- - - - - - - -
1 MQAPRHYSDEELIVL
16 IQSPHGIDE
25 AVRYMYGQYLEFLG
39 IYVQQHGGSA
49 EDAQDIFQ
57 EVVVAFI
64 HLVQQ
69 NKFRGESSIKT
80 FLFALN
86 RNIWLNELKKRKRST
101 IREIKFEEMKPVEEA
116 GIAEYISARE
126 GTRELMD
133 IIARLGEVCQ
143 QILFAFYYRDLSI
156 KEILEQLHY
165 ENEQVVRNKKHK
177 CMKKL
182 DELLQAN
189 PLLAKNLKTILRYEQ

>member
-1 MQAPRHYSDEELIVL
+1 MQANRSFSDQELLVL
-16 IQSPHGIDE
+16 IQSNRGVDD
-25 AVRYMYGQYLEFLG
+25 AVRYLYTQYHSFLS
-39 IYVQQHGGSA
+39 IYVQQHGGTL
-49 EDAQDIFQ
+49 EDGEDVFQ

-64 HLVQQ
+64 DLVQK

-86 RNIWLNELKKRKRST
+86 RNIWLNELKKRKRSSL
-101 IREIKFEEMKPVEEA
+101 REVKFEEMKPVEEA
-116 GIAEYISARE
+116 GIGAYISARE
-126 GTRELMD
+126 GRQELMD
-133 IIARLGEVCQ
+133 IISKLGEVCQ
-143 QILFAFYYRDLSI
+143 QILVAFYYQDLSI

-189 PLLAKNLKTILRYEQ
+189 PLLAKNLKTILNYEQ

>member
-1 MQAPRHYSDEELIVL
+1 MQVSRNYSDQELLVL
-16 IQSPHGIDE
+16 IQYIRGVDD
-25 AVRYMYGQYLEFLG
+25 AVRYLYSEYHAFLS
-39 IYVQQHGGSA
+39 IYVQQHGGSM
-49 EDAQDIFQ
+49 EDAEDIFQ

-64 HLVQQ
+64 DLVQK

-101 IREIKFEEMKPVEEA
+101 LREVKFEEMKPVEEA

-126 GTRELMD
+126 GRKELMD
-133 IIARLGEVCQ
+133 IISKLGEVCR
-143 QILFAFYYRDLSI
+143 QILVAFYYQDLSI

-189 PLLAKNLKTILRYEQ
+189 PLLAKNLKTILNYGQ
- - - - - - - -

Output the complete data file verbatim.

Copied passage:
1 MQAPRHYSDEELIVL
16 IQSPHGIDE
25 AVRYMYGQYLEFLG
39 IYVQQHGGSA
49 EDAQDIFQ
57 EVVVAFI
64 HLVQQ
69 NKFRGESSIKT
80 FLFALN
86 RNIWLNELKKRKRST
101 IREIKFEEMKPVEEA
116 GIAEYISARE
126 GTRELMD
133 IIARLGEVCQ
143 QILFAFYYRDLSI
156 KEILEQLHY
165 ENEQVVRNKKHK
177 CMKKL
182 DELLQAN
189 PLLAKNLKTILRYEQ

>member
-1 MQAPRHYSDEELIVL
+1 MQANRSFSDQELLVL
-16 IQSPHGIDE
+16 IQSNRGVDD
-25 AVRYMYGQYLEFLG
+25 AVRYLYTQYHSFLS
-39 IYVQQHGGSA
+39 IYVQQHGGTL
-49 EDAQDIFQ
+49 EDGEDVFQ

-64 HLVQQ
+64 DLVQK

-86 RNIWLNELKKRKRST
+86 RNIWLNELKKRKRSSL
-101 IREIKFEEMKPVEEA
+101 REVKFEEMKPVEEA
-116 GIAEYISARE
+116 GIGAYISARE
-126 GTRELMD
+126 GRQELMD
-133 IIARLGEVCQ
+133 IISKLGEVCQ
-143 QILFAFYYRDLSI
+143 QILVAFYYQDLSI

-189 PLLAKNLKTILRYEQ
+189 PLLAKNLKTILNYEQ

>member
-1 MQAPRHYSDEELIVL
+1 MQVSRNYSDQELLVL
-16 IQSPHGIDE
+16 IQYIRGVDD
-25 AVRYMYGQYLEFLG
+25 AVRYLYSEYHAFLS
-39 IYVQQHGGSA
+39 IYVQQHGGSM
-49 EDAQDIFQ
+49 EDAEDIFQ

-64 HLVQQ
+64 DLVQK

-101 IREIKFEEMKPVEEA
+101 LREVKFEEMKPVEEA

-126 GTRELMD
+126 GRKELMD
-133 IIARLGEVCQ
+133 IISKLGEVCR
-143 QILFAFYYRDLSI
+143 QILVAFYYQDLSI

-189 PLLAKNLKTILRYEQ
+189 PLLAKNLKTILNYGQ